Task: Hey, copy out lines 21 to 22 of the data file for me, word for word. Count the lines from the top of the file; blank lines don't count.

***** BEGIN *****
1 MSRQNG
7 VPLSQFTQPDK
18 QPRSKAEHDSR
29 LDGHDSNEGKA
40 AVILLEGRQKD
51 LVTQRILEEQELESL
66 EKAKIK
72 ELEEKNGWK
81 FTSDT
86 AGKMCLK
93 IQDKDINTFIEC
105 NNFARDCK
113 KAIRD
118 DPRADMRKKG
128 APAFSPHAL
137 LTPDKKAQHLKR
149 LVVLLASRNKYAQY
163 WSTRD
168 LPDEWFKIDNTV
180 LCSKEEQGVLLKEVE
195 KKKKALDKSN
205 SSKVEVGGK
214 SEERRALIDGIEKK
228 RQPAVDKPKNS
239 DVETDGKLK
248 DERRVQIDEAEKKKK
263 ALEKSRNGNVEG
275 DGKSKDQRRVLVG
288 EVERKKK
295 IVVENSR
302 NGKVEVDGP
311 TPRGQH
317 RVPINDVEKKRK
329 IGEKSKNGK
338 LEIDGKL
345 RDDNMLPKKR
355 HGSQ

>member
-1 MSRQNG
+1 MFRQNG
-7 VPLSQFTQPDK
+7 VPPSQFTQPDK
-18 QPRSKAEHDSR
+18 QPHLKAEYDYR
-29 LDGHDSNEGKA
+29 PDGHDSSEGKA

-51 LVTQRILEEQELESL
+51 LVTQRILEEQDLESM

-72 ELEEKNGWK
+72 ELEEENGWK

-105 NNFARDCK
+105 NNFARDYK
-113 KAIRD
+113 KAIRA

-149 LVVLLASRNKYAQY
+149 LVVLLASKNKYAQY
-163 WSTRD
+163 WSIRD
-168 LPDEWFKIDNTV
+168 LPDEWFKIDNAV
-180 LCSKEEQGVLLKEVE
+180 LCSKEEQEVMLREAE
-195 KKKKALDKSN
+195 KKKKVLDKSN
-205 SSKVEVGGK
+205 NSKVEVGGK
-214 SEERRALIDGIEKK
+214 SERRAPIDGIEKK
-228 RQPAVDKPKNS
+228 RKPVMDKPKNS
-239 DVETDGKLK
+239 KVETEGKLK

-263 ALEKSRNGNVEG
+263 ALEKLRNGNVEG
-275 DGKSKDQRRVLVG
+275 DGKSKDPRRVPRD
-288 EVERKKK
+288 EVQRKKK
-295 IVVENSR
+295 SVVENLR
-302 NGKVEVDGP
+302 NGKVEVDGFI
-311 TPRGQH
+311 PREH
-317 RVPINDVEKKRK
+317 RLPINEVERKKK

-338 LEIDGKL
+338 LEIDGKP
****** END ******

195 KKKKALDKSN
205 SSKVEVGGK